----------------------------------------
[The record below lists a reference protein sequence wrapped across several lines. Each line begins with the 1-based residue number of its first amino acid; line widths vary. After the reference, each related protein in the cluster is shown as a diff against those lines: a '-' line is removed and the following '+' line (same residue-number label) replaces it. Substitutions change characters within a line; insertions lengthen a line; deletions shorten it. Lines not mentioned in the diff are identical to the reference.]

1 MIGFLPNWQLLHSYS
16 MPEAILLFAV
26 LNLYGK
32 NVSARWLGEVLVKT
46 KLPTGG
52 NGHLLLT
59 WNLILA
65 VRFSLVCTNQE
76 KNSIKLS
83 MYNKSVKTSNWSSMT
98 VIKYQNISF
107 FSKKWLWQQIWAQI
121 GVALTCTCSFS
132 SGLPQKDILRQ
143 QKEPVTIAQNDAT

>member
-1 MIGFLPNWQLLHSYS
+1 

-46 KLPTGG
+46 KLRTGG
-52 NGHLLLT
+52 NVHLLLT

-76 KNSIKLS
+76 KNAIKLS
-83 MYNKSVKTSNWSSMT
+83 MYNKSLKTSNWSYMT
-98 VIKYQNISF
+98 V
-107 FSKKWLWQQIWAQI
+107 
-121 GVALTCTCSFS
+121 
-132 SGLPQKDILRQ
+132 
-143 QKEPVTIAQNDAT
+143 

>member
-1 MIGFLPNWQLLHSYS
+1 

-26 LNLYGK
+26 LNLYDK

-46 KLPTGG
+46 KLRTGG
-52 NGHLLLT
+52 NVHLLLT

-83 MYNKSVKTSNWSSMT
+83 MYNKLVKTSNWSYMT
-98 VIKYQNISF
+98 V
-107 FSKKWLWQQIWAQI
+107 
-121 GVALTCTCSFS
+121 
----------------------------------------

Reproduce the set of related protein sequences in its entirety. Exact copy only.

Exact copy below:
[The record below lists a reference protein sequence wrapped across several lines. Each line begins with the 1-based residue number of its first amino acid; line widths vary. After the reference, each related protein in the cluster is shown as a diff against those lines: a '-' line is removed and the following '+' line (same residue-number label) replaces it. Substitutions change characters within a line; insertions lengthen a line; deletions shorten it. Lines not mentioned in the diff are identical to the reference.]

1 MIGFLPNWQLLHSYS
16 MPEAILLFAV
26 LNLYGK
32 NVSARWLGEVLVKT
46 KLPTGG
52 NGHLLLT
59 WNLILA
65 VRFSLVCTNQE
76 KNSIKLS
83 MYNKSVKTSNWSSMT
98 VIKYQNISF
107 FSKKWLWQQIWAQI
121 GVALTCTCSFS
132 SGLPQKDILRQ
143 QKEPVTIAQNDAT

>member
-1 MIGFLPNWQLLHSYS
+1 

-46 KLPTGG
+46 KLRTGG
-52 NGHLLLT
+52 NVHLLLT

-76 KNSIKLS
+76 KNAIKLS
-83 MYNKSVKTSNWSSMT
+83 MYNKSLKTSNWSYMT
-98 VIKYQNISF
+98 V
-107 FSKKWLWQQIWAQI
+107 
-121 GVALTCTCSFS
+121 
-132 SGLPQKDILRQ
+132 
-143 QKEPVTIAQNDAT
+143 

>member
-1 MIGFLPNWQLLHSYS
+1 

-26 LNLYGK
+26 LNLYDK

-46 KLPTGG
+46 KLRTGG
-52 NGHLLLT
+52 NVHLLLT

-83 MYNKSVKTSNWSSMT
+83 MYNKLVKTSNWSYMT
-98 VIKYQNISF
+98 V
-107 FSKKWLWQQIWAQI
+107 
-121 GVALTCTCSFS
+121 